This is Magy!
Magy died this past Tuesday as a result of the attack on the “Botrosia” church on Sunday Dec. 11. Some of you know about Magy because we had asked for prayers for her. On Wednesday she had an extraordinary funeral, which has been described as more like a wedding. Her coffin was white, her lovely young mom refused to wear black and said she didn’t want people to mourn… she had returned “home” to the One who gave her to them 10 years ago.
Magy was our next door neighbor, and though we didn’t even know her name before, we feel blessed to have met her occasionally in the lift and to know her parents and little sister are still there, on the other side of our living room wall. The tears that Am Samir, our Moslem security man wept for her, were precious and showed us what an effect this little girl had had on him.
This last week of Advent has sort of been “taken over” by Magy and our Christmas celebration will also be “touched” by her. Her short life had a huge influence on Egypt. May her love for life which she showed in so many ways during these 10 years continue to give light to her family, her classmates here at Ramses College, those who knew her as a neighbor and all those touched by the witness of her televised funeral, the stories, photos and video clips.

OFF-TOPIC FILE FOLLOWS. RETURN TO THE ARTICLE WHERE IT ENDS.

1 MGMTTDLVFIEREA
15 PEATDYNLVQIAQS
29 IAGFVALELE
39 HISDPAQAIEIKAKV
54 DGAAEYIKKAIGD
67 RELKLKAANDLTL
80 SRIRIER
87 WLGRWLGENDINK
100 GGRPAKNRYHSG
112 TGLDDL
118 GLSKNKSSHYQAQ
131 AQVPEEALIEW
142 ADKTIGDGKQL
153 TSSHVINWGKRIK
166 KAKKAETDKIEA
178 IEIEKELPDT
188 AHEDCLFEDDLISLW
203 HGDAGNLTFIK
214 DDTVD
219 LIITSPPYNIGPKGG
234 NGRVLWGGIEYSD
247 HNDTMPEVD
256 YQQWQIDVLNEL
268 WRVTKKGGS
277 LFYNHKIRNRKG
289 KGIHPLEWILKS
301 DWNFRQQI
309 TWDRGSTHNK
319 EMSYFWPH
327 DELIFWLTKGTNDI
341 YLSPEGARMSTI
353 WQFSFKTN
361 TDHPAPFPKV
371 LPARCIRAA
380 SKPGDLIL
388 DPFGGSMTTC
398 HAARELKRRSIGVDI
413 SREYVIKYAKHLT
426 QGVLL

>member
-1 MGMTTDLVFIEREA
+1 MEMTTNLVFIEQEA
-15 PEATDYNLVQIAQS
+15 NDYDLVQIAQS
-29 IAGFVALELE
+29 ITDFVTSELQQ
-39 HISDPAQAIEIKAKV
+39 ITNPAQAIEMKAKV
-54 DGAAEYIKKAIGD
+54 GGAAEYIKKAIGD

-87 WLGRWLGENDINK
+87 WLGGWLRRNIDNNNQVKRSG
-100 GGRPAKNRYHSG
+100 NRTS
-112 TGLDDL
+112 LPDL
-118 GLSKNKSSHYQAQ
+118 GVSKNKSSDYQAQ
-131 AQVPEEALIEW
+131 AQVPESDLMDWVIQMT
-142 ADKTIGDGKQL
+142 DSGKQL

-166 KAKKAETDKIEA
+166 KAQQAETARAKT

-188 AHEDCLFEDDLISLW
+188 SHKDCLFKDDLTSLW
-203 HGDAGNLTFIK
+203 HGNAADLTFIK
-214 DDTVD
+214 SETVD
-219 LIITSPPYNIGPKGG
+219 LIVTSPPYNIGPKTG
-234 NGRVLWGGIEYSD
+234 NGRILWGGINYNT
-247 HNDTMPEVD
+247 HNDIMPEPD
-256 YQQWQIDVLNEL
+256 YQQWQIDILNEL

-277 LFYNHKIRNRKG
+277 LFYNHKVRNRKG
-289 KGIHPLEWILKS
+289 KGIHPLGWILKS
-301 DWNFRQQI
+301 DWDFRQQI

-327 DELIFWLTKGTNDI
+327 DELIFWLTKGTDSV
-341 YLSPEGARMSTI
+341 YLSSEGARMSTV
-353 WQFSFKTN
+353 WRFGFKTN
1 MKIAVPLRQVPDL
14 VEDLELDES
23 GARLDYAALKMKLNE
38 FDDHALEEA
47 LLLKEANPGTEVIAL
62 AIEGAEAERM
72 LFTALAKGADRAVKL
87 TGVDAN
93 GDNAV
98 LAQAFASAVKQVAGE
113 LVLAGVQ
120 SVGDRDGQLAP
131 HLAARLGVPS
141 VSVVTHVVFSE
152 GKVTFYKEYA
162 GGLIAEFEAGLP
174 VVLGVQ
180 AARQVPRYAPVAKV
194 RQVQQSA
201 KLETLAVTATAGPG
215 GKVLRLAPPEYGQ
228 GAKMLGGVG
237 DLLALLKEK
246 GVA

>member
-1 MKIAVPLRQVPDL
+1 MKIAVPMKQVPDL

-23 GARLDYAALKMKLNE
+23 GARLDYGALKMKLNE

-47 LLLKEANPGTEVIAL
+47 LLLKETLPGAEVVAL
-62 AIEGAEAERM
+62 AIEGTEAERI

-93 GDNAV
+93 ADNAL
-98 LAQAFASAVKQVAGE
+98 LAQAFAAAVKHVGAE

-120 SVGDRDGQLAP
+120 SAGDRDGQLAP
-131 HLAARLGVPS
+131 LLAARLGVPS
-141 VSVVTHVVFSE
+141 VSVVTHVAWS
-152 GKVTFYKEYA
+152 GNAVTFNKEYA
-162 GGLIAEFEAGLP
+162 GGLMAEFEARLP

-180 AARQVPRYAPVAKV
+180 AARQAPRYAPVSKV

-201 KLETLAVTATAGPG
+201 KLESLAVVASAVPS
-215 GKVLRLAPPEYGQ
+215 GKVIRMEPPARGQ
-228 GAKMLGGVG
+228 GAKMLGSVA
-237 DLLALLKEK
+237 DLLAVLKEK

Last Sunday at the Coptic Catholic church the gospel reading was that of yesterday and today in the Latin liturgy: the birth of John the Baptist and Zacharia’s canticle. The celebrant gave a beautiful homily on the meaning of John’s name: God is compassionate. The theme of God’s mercy and compassion runs through the canticle and he stressed that God is always compassionate. It is in human history that we find hatred and violence. Our response should be to look deep into ourselves and ask God to cleanse our hearts of all hatred and violence. It was a beautiful answer to what we so often hear in these situations: where is God? why does God allow this?
Magy’s short life teaches us that light overcomes darkness, that love is stronger than hatred and death and that no one is too young or too insignificant to be an instrument of love and peace. May she help us at this Christmas time to allow the Prince of Peace, born for us, to shine deeply into our hearts and lives and transform us, so that we can bring just a bit more love, compassion and peace into our world.
With love and Christmas greetings from all of us in Egypt,
Sr. Darlene DeMong NDS